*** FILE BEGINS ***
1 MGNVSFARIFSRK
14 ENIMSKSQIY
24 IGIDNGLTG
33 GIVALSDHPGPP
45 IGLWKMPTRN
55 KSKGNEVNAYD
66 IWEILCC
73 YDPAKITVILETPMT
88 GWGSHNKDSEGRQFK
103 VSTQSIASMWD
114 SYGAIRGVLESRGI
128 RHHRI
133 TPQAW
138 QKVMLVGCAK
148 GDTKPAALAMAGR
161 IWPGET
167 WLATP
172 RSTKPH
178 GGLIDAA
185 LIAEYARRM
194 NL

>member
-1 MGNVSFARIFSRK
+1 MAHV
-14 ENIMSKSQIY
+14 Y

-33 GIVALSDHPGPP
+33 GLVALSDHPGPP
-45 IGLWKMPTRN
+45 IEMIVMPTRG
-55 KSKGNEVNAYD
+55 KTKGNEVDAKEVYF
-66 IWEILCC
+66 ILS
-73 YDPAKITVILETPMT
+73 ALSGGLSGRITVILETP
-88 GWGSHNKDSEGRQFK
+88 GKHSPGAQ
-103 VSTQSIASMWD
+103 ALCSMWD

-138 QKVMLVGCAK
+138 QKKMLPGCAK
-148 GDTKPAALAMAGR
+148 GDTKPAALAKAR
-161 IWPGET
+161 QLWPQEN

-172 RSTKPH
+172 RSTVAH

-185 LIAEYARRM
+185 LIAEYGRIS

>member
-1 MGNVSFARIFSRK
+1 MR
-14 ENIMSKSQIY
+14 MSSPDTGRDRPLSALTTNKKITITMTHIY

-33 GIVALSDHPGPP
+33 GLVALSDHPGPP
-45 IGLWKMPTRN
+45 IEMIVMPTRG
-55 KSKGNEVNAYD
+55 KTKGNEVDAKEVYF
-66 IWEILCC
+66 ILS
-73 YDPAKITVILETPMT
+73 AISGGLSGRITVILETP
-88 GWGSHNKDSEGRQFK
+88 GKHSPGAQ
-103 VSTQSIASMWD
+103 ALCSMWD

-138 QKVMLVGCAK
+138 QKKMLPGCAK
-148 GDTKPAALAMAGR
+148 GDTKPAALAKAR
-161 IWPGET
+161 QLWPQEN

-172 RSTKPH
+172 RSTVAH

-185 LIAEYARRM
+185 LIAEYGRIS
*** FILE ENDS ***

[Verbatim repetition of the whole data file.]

1 MGNVSFARIFSRK
14 ENIMSKSQIY
24 IGIDNGLTG
33 GIVALSDHPGPP
45 IGLWKMPTRN
55 KSKGNEVNAYD
66 IWEILCC
73 YDPAKITVILETPMT
88 GWGSHNKDSEGRQFK
103 VSTQSIASMWD
114 SYGAIRGVLESRGI
128 RHHRI
133 TPQAW
138 QKVMLVGCAK
148 GDTKPAALAMAGR
161 IWPGET
167 WLATP
172 RSTKPH
178 GGLIDAA
185 LIAEYARRM
194 NL

>member
-1 MGNVSFARIFSRK
+1 MAHV
-14 ENIMSKSQIY
+14 Y

-33 GIVALSDHPGPP
+33 GLVALSDHPGPP
-45 IGLWKMPTRN
+45 IEMIVMPTRG
-55 KSKGNEVNAYD
+55 KTKGNEVDAKEVYF
-66 IWEILCC
+66 ILS
-73 YDPAKITVILETPMT
+73 ALSGGLSGRITVILETP
-88 GWGSHNKDSEGRQFK
+88 GKHSPGAQ
-103 VSTQSIASMWD
+103 ALCSMWD

-138 QKVMLVGCAK
+138 QKKMLPGCAK
-148 GDTKPAALAMAGR
+148 GDTKPAALAKAR
-161 IWPGET
+161 QLWPQEN

-172 RSTKPH
+172 RSTVAH

-185 LIAEYARRM
+185 LIAEYGRIS

>member
-1 MGNVSFARIFSRK
+1 MR
-14 ENIMSKSQIY
+14 MSSPDTGRDRPLSALTTNKKITITMTHIY

-33 GIVALSDHPGPP
+33 GLVALSDHPGPP
-45 IGLWKMPTRN
+45 IEMIVMPTRG
-55 KSKGNEVNAYD
+55 KTKGNEVDAKEVYF
-66 IWEILCC
+66 ILS
-73 YDPAKITVILETPMT
+73 AISGGLSGRITVILETP
-88 GWGSHNKDSEGRQFK
+88 GKHSPGAQ
-103 VSTQSIASMWD
+103 ALCSMWD

-138 QKVMLVGCAK
+138 QKKMLPGCAK
-148 GDTKPAALAMAGR
+148 GDTKPAALAKAR
-161 IWPGET
+161 QLWPQEN

-172 RSTKPH
+172 RSTVAH

-185 LIAEYARRM
+185 LIAEYGRIS